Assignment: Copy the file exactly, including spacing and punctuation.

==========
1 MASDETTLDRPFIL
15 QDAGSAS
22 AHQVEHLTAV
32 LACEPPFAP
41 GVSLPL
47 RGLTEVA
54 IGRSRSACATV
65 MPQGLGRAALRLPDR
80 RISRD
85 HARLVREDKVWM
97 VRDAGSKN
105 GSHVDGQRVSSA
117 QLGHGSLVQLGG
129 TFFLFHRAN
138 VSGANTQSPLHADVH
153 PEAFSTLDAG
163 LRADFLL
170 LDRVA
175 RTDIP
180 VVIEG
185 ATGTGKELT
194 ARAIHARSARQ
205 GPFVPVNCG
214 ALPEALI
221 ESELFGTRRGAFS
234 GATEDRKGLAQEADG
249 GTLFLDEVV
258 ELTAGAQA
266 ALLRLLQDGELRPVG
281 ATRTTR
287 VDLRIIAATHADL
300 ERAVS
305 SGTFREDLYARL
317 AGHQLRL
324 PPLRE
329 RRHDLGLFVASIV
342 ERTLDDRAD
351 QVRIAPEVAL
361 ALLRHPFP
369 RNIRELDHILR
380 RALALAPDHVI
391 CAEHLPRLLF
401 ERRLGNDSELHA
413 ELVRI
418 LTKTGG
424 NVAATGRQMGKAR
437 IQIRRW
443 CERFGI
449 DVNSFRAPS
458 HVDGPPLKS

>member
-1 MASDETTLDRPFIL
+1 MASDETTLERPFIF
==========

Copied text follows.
1 MASDETTLDRPFIL
15 QDAGSAS
22 AHQVEHLTAV
32 LACEPPFAP
41 GVSLPL
47 RGLTEVA
54 IGRSRSACATV
65 MPQGLGRAALRLPDR
80 RISRD
85 HARLVREDKVWM
97 VRDAGSKN
105 GSHVDGQRVSSA
117 QLGHGSLVQLGG
129 TFFLFHRAN
138 VSGANTQSPLHADVH
153 PEAFSTLDAG
163 LRADFLL
170 LDRVA
175 RTDIP
180 VVIEG
185 ATGTGKELT
194 ARAIHARSARQ
205 GPFVPVNCG
214 ALPEALI
221 ESELFGTRRGAFS
234 GATEDRKGLAQEADG
249 GTLFLDEVV
258 ELTAGAQA
266 ALLRLLQDGELRPVG
281 ATRTTR
287 VDLRIIAATHADL
300 ERAVS
305 SGTFREDLYARL
317 AGHQLRL
324 PPLRE
329 RRHDLGLFVASIV
342 ERTLDDRAD
351 QVRIAPEVAL
361 ALLRHPFP
369 RNIRELDHILR
380 RALALAPDHVI
391 CAEHLPRLLF
401 ERRLGNDSELHA
413 ELVRI
418 LTKTGG
424 NVAATGRQMGKAR
437 IQIRRW
443 CERFGI
449 DVNSFRAPS
458 HVDGPPLKS

>member
-1 MASDETTLDRPFIL
+1 MASDETTLERPFIF